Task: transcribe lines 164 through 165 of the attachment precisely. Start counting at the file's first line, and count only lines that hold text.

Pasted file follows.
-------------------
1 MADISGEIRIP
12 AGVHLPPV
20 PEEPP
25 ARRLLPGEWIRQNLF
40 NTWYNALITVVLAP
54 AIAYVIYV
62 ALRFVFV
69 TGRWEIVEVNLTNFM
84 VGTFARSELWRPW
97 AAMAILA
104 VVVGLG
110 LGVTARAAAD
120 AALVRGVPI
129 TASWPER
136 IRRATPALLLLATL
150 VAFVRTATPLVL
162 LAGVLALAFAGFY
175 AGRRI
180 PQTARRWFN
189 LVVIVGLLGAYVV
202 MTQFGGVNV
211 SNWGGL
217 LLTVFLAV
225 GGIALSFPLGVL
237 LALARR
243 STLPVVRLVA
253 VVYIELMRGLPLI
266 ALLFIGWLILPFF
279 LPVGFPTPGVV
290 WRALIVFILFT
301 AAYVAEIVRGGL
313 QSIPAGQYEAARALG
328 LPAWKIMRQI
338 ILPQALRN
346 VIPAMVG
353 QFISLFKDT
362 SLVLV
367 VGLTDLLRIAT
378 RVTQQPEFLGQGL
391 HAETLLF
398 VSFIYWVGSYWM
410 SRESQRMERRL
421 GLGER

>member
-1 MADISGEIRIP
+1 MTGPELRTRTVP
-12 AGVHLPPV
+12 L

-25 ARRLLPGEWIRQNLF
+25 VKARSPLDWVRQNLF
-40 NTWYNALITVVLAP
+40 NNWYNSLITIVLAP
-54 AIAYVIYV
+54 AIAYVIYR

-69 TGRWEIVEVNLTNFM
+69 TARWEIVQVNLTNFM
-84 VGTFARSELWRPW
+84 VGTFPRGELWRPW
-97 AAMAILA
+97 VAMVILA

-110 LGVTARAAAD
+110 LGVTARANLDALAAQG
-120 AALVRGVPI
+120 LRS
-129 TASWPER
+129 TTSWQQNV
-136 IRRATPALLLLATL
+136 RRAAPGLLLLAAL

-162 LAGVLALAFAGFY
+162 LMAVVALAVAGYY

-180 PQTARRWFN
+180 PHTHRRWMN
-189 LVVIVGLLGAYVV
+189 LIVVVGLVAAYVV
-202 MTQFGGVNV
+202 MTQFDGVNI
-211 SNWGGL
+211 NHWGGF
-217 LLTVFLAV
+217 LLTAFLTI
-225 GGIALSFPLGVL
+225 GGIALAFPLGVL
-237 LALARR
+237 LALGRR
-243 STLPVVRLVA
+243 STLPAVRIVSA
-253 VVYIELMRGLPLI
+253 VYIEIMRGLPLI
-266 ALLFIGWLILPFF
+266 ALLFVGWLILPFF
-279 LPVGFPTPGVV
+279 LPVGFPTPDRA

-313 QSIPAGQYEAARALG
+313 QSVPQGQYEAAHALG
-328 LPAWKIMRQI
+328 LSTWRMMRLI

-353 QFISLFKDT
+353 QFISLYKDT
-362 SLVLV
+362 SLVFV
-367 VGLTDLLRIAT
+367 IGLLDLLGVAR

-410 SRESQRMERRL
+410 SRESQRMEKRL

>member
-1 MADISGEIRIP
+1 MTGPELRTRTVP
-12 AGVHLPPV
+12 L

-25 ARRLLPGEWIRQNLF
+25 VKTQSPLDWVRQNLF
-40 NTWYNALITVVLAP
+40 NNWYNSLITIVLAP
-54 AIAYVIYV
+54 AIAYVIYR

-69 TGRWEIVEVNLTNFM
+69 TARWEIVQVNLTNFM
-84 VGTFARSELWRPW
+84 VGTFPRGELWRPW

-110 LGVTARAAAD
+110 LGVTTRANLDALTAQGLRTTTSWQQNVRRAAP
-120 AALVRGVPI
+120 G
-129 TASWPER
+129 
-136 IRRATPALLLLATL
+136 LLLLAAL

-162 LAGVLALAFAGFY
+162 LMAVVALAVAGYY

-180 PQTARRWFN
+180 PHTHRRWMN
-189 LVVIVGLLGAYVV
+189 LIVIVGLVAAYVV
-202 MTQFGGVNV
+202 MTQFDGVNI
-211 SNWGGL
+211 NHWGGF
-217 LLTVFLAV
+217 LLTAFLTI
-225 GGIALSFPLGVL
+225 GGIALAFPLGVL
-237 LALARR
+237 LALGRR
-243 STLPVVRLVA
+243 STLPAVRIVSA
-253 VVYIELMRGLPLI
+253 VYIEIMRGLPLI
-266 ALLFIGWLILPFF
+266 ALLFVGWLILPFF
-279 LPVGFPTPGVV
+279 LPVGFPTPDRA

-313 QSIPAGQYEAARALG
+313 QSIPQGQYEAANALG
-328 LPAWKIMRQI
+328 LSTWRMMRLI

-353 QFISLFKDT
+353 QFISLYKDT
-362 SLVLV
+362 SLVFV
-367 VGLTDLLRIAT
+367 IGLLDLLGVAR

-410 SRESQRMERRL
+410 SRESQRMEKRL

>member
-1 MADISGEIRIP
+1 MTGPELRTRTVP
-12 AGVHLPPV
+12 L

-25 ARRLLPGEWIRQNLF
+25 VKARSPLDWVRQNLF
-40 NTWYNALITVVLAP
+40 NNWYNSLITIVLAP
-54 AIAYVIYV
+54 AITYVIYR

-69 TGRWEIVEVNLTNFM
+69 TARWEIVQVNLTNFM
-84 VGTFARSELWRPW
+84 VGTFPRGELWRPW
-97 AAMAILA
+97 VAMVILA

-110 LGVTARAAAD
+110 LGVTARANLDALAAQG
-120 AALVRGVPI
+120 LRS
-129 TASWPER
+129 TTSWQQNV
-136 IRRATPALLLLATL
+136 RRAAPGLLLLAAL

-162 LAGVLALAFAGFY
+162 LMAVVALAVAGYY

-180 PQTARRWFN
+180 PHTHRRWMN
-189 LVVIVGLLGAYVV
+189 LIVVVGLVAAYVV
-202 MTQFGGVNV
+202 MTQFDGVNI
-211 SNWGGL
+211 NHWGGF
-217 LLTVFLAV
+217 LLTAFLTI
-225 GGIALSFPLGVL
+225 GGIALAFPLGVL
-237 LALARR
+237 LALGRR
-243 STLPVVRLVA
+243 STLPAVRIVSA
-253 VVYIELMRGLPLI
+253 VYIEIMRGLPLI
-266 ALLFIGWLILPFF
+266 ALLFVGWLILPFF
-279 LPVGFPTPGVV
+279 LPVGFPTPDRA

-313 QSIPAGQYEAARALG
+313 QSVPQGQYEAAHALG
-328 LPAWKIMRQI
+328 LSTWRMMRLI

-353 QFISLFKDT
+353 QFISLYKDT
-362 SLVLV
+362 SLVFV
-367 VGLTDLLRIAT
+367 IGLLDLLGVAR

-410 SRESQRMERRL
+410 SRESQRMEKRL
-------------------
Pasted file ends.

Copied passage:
>member
-1 MADISGEIRIP